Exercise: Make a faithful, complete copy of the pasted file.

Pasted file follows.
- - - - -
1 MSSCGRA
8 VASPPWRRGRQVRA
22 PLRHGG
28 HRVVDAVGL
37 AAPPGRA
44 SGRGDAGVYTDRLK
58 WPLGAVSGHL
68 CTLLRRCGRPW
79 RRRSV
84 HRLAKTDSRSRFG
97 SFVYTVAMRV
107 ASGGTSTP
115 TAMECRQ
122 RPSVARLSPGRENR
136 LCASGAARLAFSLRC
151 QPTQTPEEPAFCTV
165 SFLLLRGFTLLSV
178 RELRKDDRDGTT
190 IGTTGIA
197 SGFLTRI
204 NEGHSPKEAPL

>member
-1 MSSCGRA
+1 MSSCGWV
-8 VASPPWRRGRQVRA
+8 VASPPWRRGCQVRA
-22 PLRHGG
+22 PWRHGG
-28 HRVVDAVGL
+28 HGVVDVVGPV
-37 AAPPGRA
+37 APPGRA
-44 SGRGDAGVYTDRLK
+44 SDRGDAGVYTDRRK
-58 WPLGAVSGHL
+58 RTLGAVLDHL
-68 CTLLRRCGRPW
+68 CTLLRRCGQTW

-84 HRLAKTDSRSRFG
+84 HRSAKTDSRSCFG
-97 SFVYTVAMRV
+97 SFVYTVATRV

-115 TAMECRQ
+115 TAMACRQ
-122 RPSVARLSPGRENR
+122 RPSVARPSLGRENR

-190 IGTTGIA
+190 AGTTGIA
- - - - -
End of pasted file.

1 MSSCGRA
8 VASPPWRRGRQVRA
22 PLRHGG
28 HRVVDAVGL
37 AAPPGRA
44 SGRGDAGVYTDRLK
58 WPLGAVSGHL
68 CTLLRRCGRPW
79 RRRSV
84 HRLAKTDSRSRFG
97 SFVYTVAMRV
107 ASGGTSTP
115 TAMECRQ
122 RPSVARLSPGRENR
136 LCASGAARLAFSLRC
151 QPTQTPEEPAFCTV
165 SFLLLRGFTLLSV
178 RELRKDDRDGTT
190 IGTTGIA
197 SGFLTRI
204 NEGHSPKEAPL

>member
-1 MSSCGRA
+1 MSSCGWV
-8 VASPPWRRGRQVRA
+8 VASPPWRRGCQVRA
-22 PLRHGG
+22 PWRHGG
-28 HRVVDAVGL
+28 HGVVDVVGPV
-37 AAPPGRA
+37 APPGRA
-44 SGRGDAGVYTDRLK
+44 SDRGDAGVYTDRRK
-58 WPLGAVSGHL
+58 RTLGAVLDHL
-68 CTLLRRCGRPW
+68 CTLLRRCGQTW

-84 HRLAKTDSRSRFG
+84 HRSAKTDSRSCFG
-97 SFVYTVAMRV
+97 SFVYTVATRV

-115 TAMECRQ
+115 TAMACRQ
-122 RPSVARLSPGRENR
+122 RPSVARPSLGRENR

-190 IGTTGIA
+190 AGTTGIA